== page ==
★ Highlighting trends and blackspots

Daytime Ph No.

Address:

★ Guiding future education and enforcement programmes ★ Improving design and maintenance of cycle paths and roads

Conditions: Entries close 4pm, August 29 2011. No photocopies accepted. One entry per person. Winners will be notified by phone. Judges decision is final.

★ Only 20% of cycle crashes are reported – if we have more information, we can direct resources to make it safer for cyclists.

The car door zone is the space spanning about 1.2m from the sides of parallel parked cars. It is hazardous to ride a bicycle or motorcycle in a door zone because if a door suddenly opens, the cyclist must either crash into it, brake suddenly or swerve into the adjacent lane of traffic. An opening door may also c, knock the cyclist into passing traffic, leading to serious injuries or death.

So please.....

Phone 0800 CYCLECRASH 0800 292 532 Help us make cycling safer Marlborough Roads, Marlborough District Council, Nelson City Council, Tasman District Council, ACC and NZ Transport Agency are gathering information to make cycling safer.

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Motorcycle Safety Safer Journeys in Marlborough

SAFETY GEAR & VISIBILITY GET PROTECTION Helmet – Every motorcyclist should wear a full-face helmet that’s the correct fit for their size and head shape. Remember your pillion needs a correctly fitted helmet too. Never buy a second-hand helmet and if you have a crash, throw it away and buy a new one. Gloves – Protective gloves are a must. The first thing you do when you come off is put your hands out to protect yourself. Cold or wet hands also interfere with your control, so think about weather protection too. Jackets and pants – These should cover most of your body. Aim for no bare skin. Even better choose ones with armour to protect elbows, shoulders, back, hip and knees. Your gear provides abrasion resistance when you’re skidding along the road. So avoid the temptation to go for style over substance. Good protective gear also provides warmth, ventilation and waterproofing. Boots – These should be comfortable, but with secure fastenings – you don’t want them coming off in a crash. Strong, thick leather boots that protect ankles and shins are best. Plus it pays to have good waterproofing and oil-resistant soles as wet feet quickly become cold then numb.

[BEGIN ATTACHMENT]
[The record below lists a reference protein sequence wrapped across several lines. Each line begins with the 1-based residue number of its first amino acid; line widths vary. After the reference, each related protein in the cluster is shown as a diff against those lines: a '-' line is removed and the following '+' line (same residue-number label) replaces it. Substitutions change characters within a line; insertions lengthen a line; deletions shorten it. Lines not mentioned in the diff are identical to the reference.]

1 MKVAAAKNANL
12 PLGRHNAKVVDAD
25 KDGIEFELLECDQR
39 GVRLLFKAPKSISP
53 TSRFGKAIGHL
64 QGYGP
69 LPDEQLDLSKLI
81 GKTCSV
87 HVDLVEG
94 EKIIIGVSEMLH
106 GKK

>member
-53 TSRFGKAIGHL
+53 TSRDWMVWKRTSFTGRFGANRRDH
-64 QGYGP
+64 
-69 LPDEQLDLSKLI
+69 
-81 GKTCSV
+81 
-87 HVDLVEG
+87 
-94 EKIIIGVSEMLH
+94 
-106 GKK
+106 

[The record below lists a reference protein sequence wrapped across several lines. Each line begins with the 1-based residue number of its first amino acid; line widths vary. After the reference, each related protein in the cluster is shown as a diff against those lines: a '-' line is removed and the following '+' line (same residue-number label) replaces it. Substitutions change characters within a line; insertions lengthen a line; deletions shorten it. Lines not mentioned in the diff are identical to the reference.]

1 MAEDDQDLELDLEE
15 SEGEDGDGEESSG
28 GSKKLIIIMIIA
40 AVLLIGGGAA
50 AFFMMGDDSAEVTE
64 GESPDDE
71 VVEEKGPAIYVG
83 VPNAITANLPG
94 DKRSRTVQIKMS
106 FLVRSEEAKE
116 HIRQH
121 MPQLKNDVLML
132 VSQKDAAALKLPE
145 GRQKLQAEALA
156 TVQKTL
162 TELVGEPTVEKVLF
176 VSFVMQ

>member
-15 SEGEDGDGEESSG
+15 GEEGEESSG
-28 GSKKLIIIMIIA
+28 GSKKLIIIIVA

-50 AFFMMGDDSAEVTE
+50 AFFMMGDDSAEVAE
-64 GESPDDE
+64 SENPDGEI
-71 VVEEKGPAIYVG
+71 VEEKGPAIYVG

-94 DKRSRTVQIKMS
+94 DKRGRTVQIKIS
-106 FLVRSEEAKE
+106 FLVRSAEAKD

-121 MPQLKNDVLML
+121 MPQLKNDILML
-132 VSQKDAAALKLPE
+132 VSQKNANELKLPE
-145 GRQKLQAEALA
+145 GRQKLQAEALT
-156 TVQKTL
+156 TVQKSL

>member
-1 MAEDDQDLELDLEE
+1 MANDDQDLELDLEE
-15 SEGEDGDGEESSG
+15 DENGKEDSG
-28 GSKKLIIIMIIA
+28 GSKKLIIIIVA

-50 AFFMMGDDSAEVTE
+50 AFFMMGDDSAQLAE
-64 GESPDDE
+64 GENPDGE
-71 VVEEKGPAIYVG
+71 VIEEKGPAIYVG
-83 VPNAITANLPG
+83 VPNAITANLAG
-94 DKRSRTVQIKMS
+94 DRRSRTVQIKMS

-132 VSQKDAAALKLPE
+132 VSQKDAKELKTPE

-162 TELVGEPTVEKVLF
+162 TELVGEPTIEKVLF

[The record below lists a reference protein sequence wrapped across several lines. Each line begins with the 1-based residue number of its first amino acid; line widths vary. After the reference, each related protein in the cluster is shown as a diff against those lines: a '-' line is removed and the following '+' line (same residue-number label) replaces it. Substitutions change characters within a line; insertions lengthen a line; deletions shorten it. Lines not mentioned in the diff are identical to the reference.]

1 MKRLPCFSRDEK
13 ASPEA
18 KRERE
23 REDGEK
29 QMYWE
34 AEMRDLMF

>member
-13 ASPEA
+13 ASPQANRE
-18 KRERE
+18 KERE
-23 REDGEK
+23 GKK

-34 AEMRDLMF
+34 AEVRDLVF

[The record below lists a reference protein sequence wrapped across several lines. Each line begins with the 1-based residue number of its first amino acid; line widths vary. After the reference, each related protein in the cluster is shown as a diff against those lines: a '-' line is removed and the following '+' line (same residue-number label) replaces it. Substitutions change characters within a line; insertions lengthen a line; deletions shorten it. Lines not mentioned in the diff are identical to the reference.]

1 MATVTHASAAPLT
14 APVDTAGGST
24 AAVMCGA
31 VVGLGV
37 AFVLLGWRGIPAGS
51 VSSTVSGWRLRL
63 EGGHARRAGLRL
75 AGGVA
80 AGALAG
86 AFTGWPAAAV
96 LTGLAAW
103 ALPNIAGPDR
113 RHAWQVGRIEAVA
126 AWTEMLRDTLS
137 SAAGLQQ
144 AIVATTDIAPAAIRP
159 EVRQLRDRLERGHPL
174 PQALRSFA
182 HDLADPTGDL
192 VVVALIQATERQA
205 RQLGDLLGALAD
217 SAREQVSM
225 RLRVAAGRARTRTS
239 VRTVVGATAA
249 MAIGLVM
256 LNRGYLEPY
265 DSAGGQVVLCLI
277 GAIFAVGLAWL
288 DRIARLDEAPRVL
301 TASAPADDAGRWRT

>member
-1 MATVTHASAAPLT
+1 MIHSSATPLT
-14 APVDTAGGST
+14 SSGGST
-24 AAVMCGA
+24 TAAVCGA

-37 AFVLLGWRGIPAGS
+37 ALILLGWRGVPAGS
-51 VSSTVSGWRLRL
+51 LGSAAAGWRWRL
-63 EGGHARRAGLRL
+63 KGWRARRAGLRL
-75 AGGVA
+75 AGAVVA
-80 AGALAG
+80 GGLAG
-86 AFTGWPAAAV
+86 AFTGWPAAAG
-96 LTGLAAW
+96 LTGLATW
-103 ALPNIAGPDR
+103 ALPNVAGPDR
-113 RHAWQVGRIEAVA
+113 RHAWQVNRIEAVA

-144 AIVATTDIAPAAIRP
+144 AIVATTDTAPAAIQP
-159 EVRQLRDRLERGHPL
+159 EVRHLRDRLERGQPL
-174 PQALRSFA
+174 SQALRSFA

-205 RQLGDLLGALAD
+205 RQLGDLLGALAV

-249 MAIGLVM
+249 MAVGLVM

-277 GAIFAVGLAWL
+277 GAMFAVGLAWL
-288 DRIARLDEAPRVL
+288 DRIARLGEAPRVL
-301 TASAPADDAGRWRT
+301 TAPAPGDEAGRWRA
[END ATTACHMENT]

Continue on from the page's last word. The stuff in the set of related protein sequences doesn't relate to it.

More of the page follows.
MAKE SURE YOUR MOTORCYCLE IS SAFE Like anything, even the best motorcycle gear can go downhill rapidly if you don’t look after it. There’s a lot riding on what you’re wearing (pun intended), so a little TLC makes big sense.

Before you take your motorcycle out or at least once a week, remember to check:

FATE DOESN’T MAKE YOU VISIBLE, YOU DO ★ Ride a bright-coloured motorcycle. ★ Wear bright-coloured clothing and a light-coloured helmet. ★ Use reflective strips or wear fluorescent clothing . ★ Always ride with your headlight on. ★ Own your lane, ride in the centre of your lane rather than hugging the left side. ★ Stay out of vehicles’ blind spots by riding so you can see the driver in their side mirror. ★ Try to stay long enough in each driver’s rear-vision mirror so they see you, before you move. ★ Indicate well in advance of turning or changing lanes, and change position smoothly rather than a sudden, sharp movement. ★ Only pass on the right. ★ Move within your lane to improve your chances of being seen (sometimes just the act of moving will catch a driver’s attention).

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FASTENINGS Check for loose or missing nuts, bolds or split pins.

BRAKES Pads/linings and cables

TYRES Tread and pressures

SHOCK ABSORBERS Check for ’bounce’ or ‘clunks’, adjust or replace if required

CLUTCH Cables and adjustment, lubricate cable ends

CHAIN Lubricate and check tension

WHEELS Spokes for looseness and rims for cracks/dents

SPROCKETS Check for worn teeth


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CONSIDER OTHER ROAD USERS _ KEEPING EACH OTHER SAFE MEANS SHARING: WITH CYCLISTS

WITH PEDESTRIANS